Spoons dropped it a few years back over pricing, only to bite the bullet and put it back on. My guess is Foster's will join Carling in a golden era of choice for cooking lager enthusiasts. With Carlberg refreshing their brand to halt the decline into a bargain basement brand, it may be a golden era for the holy trinity of cooking lager.

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  3. I knew when the Beer Orders were first thought of and implemented that it would be a disaster for the British brewing industry and told my brother at the time, Camra backed them to the hilt,stating that all pubs would be able to stock guest beers in tied houses,i think the limit was 2000 so Bass and Ind Coope with massive tied estates had to take drastic action to save their tied estates that they spent years building up and the pub co's were born,which started most of the problems well before the smoking ban was implemented.
    Camra are now probably in denial about this,but i can remember it well.
    I have also never been a Camra member,but have always liked to drink real ales.

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    Replies
    1. Couldn't agree more. Camra now point to the massive rise in the number of breweries popping up but the beer orders are at least in part responsible for the closure of thousands of pubs.

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    2. At the time of the Beer Orders, the Big Six oligopoly was already rapidly eroding anyway, with many pubs being sold off to pub companies (e.g. Belhaven) or other breweries. I think Ron Pattinson posted some figures showing it was at its height in the late 70s.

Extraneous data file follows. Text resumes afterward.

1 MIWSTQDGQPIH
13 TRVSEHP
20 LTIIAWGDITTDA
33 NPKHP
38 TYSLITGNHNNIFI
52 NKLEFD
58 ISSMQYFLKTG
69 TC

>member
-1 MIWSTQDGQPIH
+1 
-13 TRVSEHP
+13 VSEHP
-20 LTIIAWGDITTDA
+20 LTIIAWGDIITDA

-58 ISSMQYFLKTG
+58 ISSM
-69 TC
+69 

I'm convinced if they had never happened we would now have a much healthier brewing industry and pub trade.

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  4. The British Pub Confederation, which claims to represent more tied tenants than any other organisation, whilst expressing concerns about the deal also made this statement: "...The takeover could, however, have the effect of creating a trigger point for all of Punch’s 3,000 tenants to take up their right to trigger the Market Rent Only option where no beer tie continues to be in force...".

    I don't actually think they're right on that (especially with the non Heineken pubs), but if they are it could leave tenants better off, and customer choice unchanged. Although Greene King and Heineken are insisting on their MRO tenants stocking their Companies' products even if they are supplied by a third party, (as they think they are entitled to do under the legislation) I have seen no reports that stocking other products is forbidden.

    In any event I wouldn't expect Heineken to overnight chuck out all the Carling taps and replace them with Fosters; I would think it much more likely that Fosters would be introduced alongside and the tenant incentivised to promote it with a view to Carling withering on the vine.

    With "cooking lagers" and such it's amazing how loyalties will change with a little price differential!

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  5. I'd prefer Heineken running these pubs than the gang of property speculators at Punch, or Enterprise for that matter. Before the Heineken take over of the S&N Pub Co it was generally a terrible place for tenants and customers of their run down and-under invested estate. Since the takeover and subsequent rebranding there have been some disposals but there are six Star pubs near to me that were run down and on the bones of their arses. Each has, over the last couple of years, had the thick end of a million quid spent on them with professional operators running them on sensible, realistic rents. They all have excellent food offerings and a decent choice of beers. I'm never disappointed with the choice of cask guest beers either. Heineken are clearly in this for the long game, not making a constant quick buck from tenant churn.